Tension and release are thus created, by the editor, at all three levels of rhythmic construction: image/sound, emotion, and event. Tension and release are also experienced, by an audience, physically, emotionally, and cognitively. Although it is possible, and in some cases desirable, to describe these different kinds and sources of tension and release, it is important to note that all three are grounded in the embodied experience of perceptible movement. Further, all of these levels of tension and release, and their cinematic triggers, are operating at the same time. They are profoundly entangled, both in the film-­making process and in the film-watching process. Pulling them apart provides, perhaps, an image of different scales of tension and release, or different causes within the flow, but ultimately these differences are resolved into one “sensory (visual and sound), kinetic, intensive, affective, rhythmic” experience (Deleuze 2005: 29). The proposition is that watching a film is a physical experience of patterns of movement. Films synchronize the audience’s physical, emotional, and cognitive experience by getting us to embody, empathize, and conceptually participate in their movement. Just as all of the elements discussed here are functionally entangled (e.g., time and energy cannot be separated from movement), the bodies that rhythm addresses are also functionally entangled: address to the body through patterns of movement is address to its physical, emotional, and cognitive capacities as one living, breathing entity. Interestingly, continental and cognitive philosophers can agree on this. One writes: When it comes to the capture and modulation of the rhythms of heartbeat and emotions taking place in the cinema, for instance, we can speak about a mode of power that operates on the level of sensorimotor bodily adjustments. (Henriques et al. 2014: 15)

The other writes: When a viewer chooses to watch a film, he thereby chooses to be cued into having constant fluctuations of heartbeat, perspiration, adrenalin-secretion and so on. (Grodal 1997: 42)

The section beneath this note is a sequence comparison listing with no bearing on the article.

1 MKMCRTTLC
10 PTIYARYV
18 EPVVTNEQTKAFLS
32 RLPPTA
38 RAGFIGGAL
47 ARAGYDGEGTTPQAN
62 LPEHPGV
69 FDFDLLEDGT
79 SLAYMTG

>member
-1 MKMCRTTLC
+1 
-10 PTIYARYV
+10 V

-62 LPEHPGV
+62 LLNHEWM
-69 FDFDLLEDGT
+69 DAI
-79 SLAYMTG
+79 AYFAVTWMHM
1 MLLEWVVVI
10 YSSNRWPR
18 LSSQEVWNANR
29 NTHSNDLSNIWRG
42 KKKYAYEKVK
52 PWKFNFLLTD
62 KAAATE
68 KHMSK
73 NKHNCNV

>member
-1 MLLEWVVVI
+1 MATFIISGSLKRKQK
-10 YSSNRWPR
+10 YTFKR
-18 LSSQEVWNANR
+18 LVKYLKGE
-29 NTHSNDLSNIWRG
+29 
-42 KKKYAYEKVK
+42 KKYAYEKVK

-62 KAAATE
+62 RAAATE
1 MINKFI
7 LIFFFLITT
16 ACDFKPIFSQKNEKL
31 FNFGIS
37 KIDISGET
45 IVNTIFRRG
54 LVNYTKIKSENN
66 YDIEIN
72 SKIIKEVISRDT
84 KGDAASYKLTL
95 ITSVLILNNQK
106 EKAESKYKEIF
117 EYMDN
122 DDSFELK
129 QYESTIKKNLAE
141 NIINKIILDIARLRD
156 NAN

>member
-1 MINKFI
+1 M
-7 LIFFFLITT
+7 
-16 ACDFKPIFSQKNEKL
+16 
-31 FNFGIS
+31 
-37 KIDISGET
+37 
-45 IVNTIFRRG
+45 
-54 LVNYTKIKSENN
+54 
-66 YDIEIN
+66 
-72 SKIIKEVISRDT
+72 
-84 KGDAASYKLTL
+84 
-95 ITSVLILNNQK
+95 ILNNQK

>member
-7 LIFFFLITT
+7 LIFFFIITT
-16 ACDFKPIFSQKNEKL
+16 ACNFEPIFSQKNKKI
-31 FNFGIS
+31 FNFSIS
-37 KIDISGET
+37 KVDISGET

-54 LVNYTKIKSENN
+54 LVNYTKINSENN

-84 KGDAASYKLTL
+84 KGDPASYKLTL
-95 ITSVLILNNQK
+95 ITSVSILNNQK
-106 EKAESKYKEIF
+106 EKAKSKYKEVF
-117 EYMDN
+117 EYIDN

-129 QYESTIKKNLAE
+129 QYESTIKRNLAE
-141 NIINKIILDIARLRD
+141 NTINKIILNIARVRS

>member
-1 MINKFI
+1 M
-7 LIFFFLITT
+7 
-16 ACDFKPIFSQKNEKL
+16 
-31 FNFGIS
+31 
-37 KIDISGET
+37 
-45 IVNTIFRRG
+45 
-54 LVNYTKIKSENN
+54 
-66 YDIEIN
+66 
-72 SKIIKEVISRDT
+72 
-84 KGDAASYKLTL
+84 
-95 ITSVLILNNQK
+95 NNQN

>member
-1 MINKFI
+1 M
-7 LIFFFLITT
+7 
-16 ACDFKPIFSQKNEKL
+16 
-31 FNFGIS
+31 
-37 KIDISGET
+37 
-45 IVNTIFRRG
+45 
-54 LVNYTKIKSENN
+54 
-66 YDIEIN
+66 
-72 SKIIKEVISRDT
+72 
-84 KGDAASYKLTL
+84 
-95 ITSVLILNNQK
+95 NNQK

There are clues in the word choices, but one would be forgiven for not knowing which was written by the continental philosopher and which by the cognitivist, since they agree: the comprehension of a film is physical, first. Thus, we might say that when effectively designed, and optimally drawing on the resources available in the uncut materials, rhythms are the movement of the film composed in such a way as to influence the viewer’s pulse, breath, and attention. A film’s significance is not just “this happened and then that happened.” A film’s impact is in the way that this, then that, happened, including how fast or slow or bumpily or smoothly or forcefully or limply.



Rhythm plays a crucial role… in the way the story is told, in the game of revealing and withholding story information from the viewers to maximize both their active involvement in anticipating the events and their passive abandon to the story’s events. (van Leeuwen 1985: 186)

So, whereas events, characters, and images trigger specific emotions, expectations, and ideas, the rhythms of these modulate the rise and fall of the tension and release—the “resonance of bodily reactions” (van Leeuwen 1985: 186)— with which we follow them.